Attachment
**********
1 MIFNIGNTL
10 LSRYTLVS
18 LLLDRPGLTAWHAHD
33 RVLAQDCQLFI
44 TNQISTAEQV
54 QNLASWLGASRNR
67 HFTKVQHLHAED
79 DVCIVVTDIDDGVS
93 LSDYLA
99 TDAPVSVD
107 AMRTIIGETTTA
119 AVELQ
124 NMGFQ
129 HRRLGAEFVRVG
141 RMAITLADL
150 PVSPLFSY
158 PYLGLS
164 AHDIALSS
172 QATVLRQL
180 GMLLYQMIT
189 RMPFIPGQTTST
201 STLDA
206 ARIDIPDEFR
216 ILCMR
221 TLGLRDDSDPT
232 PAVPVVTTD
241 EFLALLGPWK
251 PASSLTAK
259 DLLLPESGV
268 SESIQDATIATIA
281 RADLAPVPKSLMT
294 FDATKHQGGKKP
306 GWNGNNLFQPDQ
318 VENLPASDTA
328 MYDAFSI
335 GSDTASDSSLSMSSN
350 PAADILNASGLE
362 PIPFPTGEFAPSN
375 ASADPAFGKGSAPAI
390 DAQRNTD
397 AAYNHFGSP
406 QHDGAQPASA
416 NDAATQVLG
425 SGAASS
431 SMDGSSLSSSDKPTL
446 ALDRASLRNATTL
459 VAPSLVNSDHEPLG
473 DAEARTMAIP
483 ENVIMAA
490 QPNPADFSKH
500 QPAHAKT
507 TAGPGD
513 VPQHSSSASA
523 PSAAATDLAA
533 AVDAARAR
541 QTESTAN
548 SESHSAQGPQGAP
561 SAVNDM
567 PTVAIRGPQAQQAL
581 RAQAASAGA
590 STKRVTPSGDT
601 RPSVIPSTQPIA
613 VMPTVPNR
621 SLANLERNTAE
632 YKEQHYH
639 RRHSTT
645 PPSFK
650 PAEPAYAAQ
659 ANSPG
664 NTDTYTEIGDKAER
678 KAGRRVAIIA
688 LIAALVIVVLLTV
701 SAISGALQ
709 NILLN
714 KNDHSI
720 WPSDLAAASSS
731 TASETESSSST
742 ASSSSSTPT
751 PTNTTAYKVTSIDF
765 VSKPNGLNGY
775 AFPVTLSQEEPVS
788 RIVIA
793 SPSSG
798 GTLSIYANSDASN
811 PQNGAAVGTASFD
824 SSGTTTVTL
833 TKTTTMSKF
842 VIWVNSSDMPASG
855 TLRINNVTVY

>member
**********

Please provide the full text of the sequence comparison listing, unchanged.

1 MIFNIGNTL
10 LSRYTLVS
18 LLLDRPGLTAWHAHD
33 RVLAQDCQLFI
44 TNQISTAEQV
54 QNLASWLGASRNR
67 HFTKVQHLHAED
79 DVCIVVTDIDDGVS
93 LSDYLA
99 TDAPVSVD
107 AMRTIIGETTTA
119 AVELQ
124 NMGFQ
129 HRRLGAEFVRVG
141 RMAITLADL
150 PVSPLFSY
158 PYLGLS
164 AHDIALSS
172 QATVLRQL
180 GMLLYQMIT
189 RMPFIPGQTTST
201 STLDA
206 ARIDIPDEFR
216 ILCMR
221 TLGLRDDSDPT
232 PAVPVVTTD
241 EFLALLGPWK
251 PASSLTAK
259 DLLLPESGV
268 SESIQDATIATIA
281 RADLAPVPKSLMT
294 FDATKHQGGKKP
306 GWNGNNLFQPDQ
318 VENLPASDTA
328 MYDAFSI
335 GSDTASDSSLSMSSN
350 PAADILNASGLE
362 PIPFPTGEFAPSN
375 ASADPAFGKGSAPAI
390 DAQRNTD
397 AAYNHFGSP
406 QHDGAQPASA
416 NDAATQVLG
425 SGAASS
431 SMDGSSLSSSDKPTL
446 ALDRASLRNATTL
459 VAPSLVNSDHEPLG
473 DAEARTMAIP
483 ENVIMAA
490 QPNPADFSKH
500 QPAHAKT
507 TAGPGD
513 VPQHSSSASA
523 PSAAATDLAA
533 AVDAARAR
541 QTESTAN
548 SESHSAQGPQGAP
561 SAVNDM
567 PTVAIRGPQAQQAL
581 RAQAASAGA
590 STKRVTPSGDT
601 RPSVIPSTQPIA
613 VMPTVPNR
621 SLANLERNTAE
632 YKEQHYH
639 RRHSTT
645 PPSFK
650 PAEPAYAAQ
659 ANSPG
664 NTDTYTEIGDKAER
678 KAGRRVAIIA
688 LIAALVIVVLLTV
701 SAISGALQ
709 NILLN
714 KNDHSI
720 WPSDLAAASSS
731 TASETESSSST
742 ASSSSSTPT
751 PTNTTAYKVTSIDF
765 VSKPNGLNGY
775 AFPVTLSQEEPVS
788 RIVIA
793 SPSSG
798 GTLSIYANSDASN
811 PQNGAAVGTASFD
824 SSGTTTVTL
833 TKTTTMSKF
842 VIWVNSSDMPASG
855 TLRINNVTVY

>member